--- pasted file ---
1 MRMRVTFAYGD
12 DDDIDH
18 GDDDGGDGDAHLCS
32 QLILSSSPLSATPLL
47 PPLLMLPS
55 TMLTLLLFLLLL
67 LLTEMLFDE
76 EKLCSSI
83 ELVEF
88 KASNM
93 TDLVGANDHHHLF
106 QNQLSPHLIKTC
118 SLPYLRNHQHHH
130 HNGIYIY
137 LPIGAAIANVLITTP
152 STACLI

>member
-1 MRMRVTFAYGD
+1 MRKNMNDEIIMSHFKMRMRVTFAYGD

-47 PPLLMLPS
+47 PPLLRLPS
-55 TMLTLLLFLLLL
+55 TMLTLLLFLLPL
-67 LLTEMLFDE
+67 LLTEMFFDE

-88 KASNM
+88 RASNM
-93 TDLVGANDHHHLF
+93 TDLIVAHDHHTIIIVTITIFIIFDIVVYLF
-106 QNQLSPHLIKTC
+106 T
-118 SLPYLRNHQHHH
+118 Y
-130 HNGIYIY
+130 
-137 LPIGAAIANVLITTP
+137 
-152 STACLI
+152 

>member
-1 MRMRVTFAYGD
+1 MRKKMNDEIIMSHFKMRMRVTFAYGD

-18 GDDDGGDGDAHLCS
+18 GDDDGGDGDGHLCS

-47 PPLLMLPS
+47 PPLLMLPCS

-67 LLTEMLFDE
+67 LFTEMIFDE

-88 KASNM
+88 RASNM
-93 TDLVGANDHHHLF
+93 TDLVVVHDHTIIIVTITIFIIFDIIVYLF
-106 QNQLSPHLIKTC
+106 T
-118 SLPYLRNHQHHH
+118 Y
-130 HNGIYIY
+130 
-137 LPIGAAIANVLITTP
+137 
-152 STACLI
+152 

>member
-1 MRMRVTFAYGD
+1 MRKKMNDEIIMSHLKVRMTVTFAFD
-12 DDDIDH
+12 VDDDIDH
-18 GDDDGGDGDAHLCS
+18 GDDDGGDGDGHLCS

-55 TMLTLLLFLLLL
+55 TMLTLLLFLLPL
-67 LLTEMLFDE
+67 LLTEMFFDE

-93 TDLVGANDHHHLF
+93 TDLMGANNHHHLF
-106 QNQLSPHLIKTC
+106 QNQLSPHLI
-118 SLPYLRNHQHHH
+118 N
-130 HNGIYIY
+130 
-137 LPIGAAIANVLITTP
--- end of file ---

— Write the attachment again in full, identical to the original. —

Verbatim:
1 MRMRVTFAYGD
12 DDDIDH
18 GDDDGGDGDAHLCS
32 QLILSSSPLSATPLL
47 PPLLMLPS
55 TMLTLLLFLLLL
67 LLTEMLFDE
76 EKLCSSI
83 ELVEF
88 KASNM
93 TDLVGANDHHHLF
106 QNQLSPHLIKTC
118 SLPYLRNHQHHH
130 HNGIYIY
137 LPIGAAIANVLITTP
152 STACLI

>member
-1 MRMRVTFAYGD
+1 MRKNMNDEIIMSHFKMRMRVTFAYGD

-47 PPLLMLPS
+47 PPLLRLPS
-55 TMLTLLLFLLLL
+55 TMLTLLLFLLPL
-67 LLTEMLFDE
+67 LLTEMFFDE

-88 KASNM
+88 RASNM
-93 TDLVGANDHHHLF
+93 TDLIVAHDHHTIIIVTITIFIIFDIVVYLF
-106 QNQLSPHLIKTC
+106 T
-118 SLPYLRNHQHHH
+118 Y
-130 HNGIYIY
+130 
-137 LPIGAAIANVLITTP
+137 
-152 STACLI
+152 

>member
-1 MRMRVTFAYGD
+1 MRKKMNDEIIMSHFKMRMRVTFAYGD

-18 GDDDGGDGDAHLCS
+18 GDDDGGDGDGHLCS

-47 PPLLMLPS
+47 PPLLMLPCS

-67 LLTEMLFDE
+67 LFTEMIFDE

-88 KASNM
+88 RASNM
-93 TDLVGANDHHHLF
+93 TDLVVVHDHTIIIVTITIFIIFDIIVYLF
-106 QNQLSPHLIKTC
+106 T
-118 SLPYLRNHQHHH
+118 Y
-130 HNGIYIY
+130 
-137 LPIGAAIANVLITTP
+137 
-152 STACLI
+152 

>member
-1 MRMRVTFAYGD
+1 MRKKMNDEIIMSHLKVRMTVTFAFD
-12 DDDIDH
+12 VDDDIDH
-18 GDDDGGDGDAHLCS
+18 GDDDGGDGDGHLCS

-55 TMLTLLLFLLLL
+55 TMLTLLLFLLPL
-67 LLTEMLFDE
+67 LLTEMFFDE

-93 TDLVGANDHHHLF
+93 TDLMGANNHHHLF
-106 QNQLSPHLIKTC
+106 QNQLSPHLI
-118 SLPYLRNHQHHH
+118 N
-130 HNGIYIY
+130 
-137 LPIGAAIANVLITTP